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From: Bruce Dunn <>
Subject: Re: OT:   Railgun question
Date: Tue, 18 Jul 2000 03:51:48 GMT

Henry Spencer wrote:

> There does come a point where a cartridge case full of smokeless
> powder is simply less hassle as a way of launching a projectile.

I tend to take particular issue with a lot of schemes for using
electrical devices for launch.

Where does the electricity come from?  In a remote area where you might
put a railgun (loud!), you would truck in some kerosene or diesel fuel,
then burn it in a heat engine to generate mechanical energy.  You then
take the shaft work and put it into a generator to make electricity.
You then probably run the electricity through a transformer to get the
voltage to where you want it.  You then store the electricity in some
high power density storage device, to be dumped into the railgun at the
appropriate moment, where it is converted into mechanical energy to
accelerate the projectile.  The bucket brigade of energy transfer is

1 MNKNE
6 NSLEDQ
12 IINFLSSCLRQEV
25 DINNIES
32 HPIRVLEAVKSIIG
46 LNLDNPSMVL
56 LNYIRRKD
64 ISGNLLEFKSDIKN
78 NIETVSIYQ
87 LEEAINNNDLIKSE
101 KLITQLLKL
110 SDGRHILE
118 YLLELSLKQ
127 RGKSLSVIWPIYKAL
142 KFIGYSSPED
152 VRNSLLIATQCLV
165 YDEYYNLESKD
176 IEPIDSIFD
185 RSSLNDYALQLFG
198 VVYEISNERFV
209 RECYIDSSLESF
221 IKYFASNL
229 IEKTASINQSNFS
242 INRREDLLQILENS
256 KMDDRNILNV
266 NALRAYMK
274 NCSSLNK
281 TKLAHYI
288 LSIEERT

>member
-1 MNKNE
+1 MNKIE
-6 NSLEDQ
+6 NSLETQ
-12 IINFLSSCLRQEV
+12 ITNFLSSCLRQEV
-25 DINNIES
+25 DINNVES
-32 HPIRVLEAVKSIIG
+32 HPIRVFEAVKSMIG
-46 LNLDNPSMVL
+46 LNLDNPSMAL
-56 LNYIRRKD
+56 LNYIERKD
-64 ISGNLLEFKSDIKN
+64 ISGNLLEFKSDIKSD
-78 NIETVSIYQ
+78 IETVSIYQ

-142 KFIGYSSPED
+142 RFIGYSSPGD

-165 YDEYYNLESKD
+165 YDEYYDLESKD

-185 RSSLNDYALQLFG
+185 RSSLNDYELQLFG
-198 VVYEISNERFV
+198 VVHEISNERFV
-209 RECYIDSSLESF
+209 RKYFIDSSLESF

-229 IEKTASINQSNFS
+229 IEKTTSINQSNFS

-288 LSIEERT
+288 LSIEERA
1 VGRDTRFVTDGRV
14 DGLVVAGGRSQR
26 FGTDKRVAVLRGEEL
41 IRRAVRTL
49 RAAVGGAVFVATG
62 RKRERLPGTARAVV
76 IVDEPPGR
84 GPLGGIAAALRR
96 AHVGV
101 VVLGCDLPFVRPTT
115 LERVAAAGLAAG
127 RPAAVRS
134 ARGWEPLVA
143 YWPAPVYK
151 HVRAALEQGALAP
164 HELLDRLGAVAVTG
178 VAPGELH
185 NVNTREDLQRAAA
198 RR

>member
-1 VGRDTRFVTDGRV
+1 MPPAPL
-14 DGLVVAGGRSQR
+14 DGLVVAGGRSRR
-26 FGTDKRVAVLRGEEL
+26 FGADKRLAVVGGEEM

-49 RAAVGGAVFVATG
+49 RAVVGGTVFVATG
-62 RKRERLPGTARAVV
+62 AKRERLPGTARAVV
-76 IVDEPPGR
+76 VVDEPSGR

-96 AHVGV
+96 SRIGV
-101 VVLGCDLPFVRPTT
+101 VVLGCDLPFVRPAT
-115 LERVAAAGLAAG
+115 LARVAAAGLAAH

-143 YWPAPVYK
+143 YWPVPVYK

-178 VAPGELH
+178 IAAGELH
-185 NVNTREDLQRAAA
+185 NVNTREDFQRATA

even worse if the energy storage happens to be in the form of flywheels,
involving a conversion of electrical to mechanical energy and then back
again during the storage.

Hey!  I have got a great idea!  Nevermind this silly business of going
from chemical to mechanical to electical energy to mechanical energy.
Just give me the kerosene in a tank and let me add a tank of liquid
oxygen and a pressure fed motor.  Attach the tanks and engine to the
projectile, and use the rocket engine to directly convert chemical
energy into mechanical energy to accelerate the projectile along the

Hey!  I have got a great idea!  Eliminate the rail - it is only there
because railguns have got to have rails.  There is so much thrust
available from rocket motors that the rail isn't needed - simply point
the projectile up and steer by vectoring the thrust of the motor.  An
added benefit is that the highest velocities take place at high
altitudes and low air densities, eliminating the ferocious problems of
high speed projectiles in the lower atmosphere.

Having just re-invented the rocket as a logical engineering
simplification of a railgun, the critics will no doubt reply "but look
at all that expensive hardware you are throwing away".  There are two
solutions to this problem:

- stop throwing away the hardware (reuseable launch vehicles)
- stop using expensive hardware (minimum cost design).

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